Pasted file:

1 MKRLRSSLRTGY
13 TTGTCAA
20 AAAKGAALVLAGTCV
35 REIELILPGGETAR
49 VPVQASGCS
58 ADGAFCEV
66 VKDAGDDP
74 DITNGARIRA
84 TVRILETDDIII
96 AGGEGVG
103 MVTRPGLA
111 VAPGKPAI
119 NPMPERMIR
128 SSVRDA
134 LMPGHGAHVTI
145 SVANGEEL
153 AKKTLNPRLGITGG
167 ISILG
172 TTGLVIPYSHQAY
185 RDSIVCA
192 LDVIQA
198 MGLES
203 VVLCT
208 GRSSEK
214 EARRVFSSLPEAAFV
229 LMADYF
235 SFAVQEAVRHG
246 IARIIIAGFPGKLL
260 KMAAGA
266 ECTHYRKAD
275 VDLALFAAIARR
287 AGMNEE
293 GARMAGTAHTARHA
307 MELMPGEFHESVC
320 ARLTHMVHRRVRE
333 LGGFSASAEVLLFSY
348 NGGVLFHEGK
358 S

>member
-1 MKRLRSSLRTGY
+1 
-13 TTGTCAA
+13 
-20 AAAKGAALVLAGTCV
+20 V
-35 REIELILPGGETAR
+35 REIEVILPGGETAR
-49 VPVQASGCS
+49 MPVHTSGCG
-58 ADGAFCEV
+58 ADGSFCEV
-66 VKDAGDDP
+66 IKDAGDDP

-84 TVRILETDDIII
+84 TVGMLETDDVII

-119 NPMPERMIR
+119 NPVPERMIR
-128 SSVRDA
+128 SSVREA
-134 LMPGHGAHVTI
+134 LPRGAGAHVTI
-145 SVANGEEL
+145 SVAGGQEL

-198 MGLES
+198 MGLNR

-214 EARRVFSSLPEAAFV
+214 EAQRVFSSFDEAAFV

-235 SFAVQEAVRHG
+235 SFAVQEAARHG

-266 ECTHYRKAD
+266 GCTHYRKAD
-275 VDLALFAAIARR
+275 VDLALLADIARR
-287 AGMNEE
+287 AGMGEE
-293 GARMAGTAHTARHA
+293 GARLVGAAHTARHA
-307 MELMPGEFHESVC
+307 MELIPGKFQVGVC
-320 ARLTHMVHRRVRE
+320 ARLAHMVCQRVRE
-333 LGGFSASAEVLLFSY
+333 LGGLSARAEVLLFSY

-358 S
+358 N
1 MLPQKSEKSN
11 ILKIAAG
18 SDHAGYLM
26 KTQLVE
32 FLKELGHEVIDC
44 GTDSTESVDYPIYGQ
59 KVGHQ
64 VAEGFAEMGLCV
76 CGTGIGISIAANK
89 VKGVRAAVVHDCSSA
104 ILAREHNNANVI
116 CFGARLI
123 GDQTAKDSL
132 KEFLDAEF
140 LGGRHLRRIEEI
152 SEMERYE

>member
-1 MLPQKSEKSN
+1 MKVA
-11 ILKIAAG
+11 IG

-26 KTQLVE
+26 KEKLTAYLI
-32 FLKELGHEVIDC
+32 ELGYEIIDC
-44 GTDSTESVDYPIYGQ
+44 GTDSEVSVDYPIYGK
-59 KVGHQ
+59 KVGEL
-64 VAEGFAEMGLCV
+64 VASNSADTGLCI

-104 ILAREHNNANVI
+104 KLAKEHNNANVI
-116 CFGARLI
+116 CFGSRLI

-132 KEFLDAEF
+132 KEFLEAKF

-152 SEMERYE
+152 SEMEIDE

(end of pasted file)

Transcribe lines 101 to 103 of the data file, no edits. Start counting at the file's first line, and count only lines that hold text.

152 SEMERYE

>member
-1 MLPQKSEKSN